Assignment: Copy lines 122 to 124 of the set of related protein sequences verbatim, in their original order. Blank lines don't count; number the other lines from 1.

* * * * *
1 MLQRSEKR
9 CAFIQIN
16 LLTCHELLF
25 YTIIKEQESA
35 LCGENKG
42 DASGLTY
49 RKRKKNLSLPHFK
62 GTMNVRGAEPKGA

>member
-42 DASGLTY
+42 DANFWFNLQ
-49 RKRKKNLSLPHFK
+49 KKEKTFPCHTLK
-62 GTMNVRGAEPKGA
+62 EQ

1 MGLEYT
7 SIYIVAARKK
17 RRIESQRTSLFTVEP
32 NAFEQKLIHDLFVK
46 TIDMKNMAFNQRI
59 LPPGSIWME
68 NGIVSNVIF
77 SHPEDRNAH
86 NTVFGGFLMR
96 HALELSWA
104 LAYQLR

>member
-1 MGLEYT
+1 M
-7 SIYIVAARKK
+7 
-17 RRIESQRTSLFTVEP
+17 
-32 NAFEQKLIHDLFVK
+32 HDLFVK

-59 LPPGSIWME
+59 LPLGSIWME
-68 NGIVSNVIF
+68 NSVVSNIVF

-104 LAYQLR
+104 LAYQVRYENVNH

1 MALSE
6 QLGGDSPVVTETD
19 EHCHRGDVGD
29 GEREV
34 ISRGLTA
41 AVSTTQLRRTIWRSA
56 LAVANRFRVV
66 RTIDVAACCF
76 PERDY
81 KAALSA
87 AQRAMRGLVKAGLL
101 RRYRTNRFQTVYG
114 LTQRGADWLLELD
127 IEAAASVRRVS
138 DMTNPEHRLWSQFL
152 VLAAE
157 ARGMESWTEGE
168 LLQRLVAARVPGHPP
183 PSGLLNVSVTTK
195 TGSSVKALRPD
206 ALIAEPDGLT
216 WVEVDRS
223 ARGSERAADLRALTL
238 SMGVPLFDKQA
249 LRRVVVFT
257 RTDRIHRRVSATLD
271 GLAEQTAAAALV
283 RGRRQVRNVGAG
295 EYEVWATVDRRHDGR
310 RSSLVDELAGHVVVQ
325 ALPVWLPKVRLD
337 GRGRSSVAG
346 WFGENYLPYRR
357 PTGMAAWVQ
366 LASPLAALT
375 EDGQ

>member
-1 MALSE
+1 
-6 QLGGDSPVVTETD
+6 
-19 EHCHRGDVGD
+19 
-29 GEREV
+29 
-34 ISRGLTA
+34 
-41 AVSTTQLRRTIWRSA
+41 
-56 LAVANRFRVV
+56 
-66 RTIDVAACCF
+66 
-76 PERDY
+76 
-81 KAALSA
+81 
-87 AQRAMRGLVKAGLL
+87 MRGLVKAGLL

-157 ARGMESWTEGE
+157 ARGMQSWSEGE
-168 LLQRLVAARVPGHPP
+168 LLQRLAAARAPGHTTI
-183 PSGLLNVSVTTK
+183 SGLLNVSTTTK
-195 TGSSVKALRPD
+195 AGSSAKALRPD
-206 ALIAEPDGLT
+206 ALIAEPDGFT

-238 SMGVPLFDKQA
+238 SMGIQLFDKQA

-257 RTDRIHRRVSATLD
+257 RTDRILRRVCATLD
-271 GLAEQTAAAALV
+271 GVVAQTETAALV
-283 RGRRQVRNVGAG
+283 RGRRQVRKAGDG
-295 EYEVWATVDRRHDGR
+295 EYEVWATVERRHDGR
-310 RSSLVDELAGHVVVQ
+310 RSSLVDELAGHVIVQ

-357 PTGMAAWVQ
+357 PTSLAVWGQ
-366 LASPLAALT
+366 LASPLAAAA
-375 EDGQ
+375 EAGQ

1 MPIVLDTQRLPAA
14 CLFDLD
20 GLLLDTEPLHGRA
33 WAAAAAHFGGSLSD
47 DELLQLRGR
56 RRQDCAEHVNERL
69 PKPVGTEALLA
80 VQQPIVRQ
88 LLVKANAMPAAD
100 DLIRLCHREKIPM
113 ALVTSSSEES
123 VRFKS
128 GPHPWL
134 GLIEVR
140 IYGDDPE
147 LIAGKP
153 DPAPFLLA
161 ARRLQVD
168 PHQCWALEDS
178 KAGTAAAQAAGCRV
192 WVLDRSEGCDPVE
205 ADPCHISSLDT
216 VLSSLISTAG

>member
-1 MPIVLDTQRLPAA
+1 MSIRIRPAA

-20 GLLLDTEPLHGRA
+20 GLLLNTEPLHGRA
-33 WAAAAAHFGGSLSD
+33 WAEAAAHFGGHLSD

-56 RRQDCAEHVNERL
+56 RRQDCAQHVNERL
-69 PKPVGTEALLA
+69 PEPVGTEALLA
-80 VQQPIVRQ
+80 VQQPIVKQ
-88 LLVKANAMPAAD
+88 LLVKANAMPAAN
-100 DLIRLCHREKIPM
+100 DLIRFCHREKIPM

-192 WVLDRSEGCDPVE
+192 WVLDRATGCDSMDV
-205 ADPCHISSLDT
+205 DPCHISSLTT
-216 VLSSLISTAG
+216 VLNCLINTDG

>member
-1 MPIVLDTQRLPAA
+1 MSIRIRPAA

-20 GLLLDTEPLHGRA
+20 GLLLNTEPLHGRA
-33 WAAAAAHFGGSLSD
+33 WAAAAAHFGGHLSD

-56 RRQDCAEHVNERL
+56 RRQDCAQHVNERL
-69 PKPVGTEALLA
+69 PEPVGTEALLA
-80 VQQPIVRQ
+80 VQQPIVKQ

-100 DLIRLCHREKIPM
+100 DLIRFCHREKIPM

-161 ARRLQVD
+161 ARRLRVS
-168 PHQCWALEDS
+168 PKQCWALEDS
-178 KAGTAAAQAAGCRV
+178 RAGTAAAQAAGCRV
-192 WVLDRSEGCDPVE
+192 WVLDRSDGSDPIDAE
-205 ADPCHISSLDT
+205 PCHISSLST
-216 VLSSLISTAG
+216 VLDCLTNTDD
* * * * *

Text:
+310 RSSLVDELAGHVIVQ

-357 PTGMAAWVQ
+357 PTSLAVWGQ